Mel's Blog

May 25, 2011 Market News

May 25th, 2011 9:15 AM by Mel Samick

It was also a busy week for the markets last week. On Monday, The National Association of Home Builders' housing market index for May remained unchanged at 16. Anything over 50 is considered good for the housing market. The last time the index was over 20 was August, 2007. NAHB saw more interest from prospective buyers; however, buyers still remain cautious. Potential buyers are concerned about being able to sell their current house at a fair price and at a gain. 73% of buyers are also worried about trying to secure financing for that next transaction.
Tuesday was another tough day with a mix of bad news. The Commerce department reported that housing starts declined 60,000 (-11%) from last month and were over 50,000 short of meeting the forecast. In addition, the Federal Reserve reported that U.S. Industrial Production was flat in April. The Fed is blaming the lackluster number on a shortage of auto parts from Japan due to the massive earthquake there last month. Economists had predicted a 0.3% increase. Hewlett-Packard also released somewhat disappointing financial results.
There was some good news this week regarding mortgages. According to the Bureau of Economic Analysis, U.S. mortgage debt has fallen at a record pace. The total mortgage debt has decreased more than $100 billion. Interest payments have gone down $67 billion a year since 2008. A large part of that is due to lower interest rates, refinances, and, of course, defaults. In addition, mortgage delinquencies, while still high, is down again for the fifth consecutive quarter. Florida, Nevada, Arizona, and California were the top 4 states in terms of delinquency rates. The Mortgage Bankers Association also reported that home loan demand increased 7.8%. According to the report, 67% of the total volume was refinance activity.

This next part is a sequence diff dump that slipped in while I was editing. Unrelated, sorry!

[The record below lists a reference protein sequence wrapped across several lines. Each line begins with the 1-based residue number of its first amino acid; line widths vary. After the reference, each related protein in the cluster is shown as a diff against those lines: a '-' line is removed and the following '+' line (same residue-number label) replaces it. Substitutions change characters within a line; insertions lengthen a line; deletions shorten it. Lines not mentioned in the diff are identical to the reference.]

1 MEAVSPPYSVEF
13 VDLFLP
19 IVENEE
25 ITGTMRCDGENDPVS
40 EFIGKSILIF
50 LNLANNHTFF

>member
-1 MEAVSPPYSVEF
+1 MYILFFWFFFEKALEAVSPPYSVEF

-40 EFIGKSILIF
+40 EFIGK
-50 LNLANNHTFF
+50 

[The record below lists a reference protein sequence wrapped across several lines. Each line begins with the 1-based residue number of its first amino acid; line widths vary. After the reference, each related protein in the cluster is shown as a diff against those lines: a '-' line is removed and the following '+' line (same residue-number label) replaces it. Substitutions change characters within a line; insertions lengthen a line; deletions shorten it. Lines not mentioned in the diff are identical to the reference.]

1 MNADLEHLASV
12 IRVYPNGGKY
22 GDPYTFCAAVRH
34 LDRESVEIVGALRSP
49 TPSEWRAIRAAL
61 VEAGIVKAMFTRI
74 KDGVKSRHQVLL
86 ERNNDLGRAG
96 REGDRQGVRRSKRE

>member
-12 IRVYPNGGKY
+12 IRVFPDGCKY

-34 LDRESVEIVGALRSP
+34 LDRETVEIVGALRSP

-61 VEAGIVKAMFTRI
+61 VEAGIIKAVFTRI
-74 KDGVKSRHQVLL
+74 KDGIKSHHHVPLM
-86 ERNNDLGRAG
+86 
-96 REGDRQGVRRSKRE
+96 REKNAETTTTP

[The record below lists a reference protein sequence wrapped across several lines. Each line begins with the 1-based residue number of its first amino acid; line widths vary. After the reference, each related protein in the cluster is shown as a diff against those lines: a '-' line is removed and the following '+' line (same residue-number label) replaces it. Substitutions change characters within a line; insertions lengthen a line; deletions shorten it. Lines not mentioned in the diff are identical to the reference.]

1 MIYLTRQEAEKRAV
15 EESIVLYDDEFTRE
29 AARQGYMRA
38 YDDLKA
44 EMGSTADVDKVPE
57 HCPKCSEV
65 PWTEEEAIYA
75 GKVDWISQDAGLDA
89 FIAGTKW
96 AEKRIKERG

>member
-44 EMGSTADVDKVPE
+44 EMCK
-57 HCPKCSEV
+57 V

The big news came on Wednesday when the FOMC minutes were released. The minutes reflected that officials do not intend to continue the quantitative easing policy. They also aim to sell assets to reduce the Fed's balance sheet. This resulted in a rally for stocks and was bad news for bonds. Investors still can't sort through all of the indicators to understand the direction of yields. However, it does appear that the Fed will stop buying bonds. The Fed has purchased $600 billion in U.S. debt since November.
Information provided by NYCB Capital Markets
Posted in:General
Posted by Mel Samick on May 25th, 2011 9:15 AM



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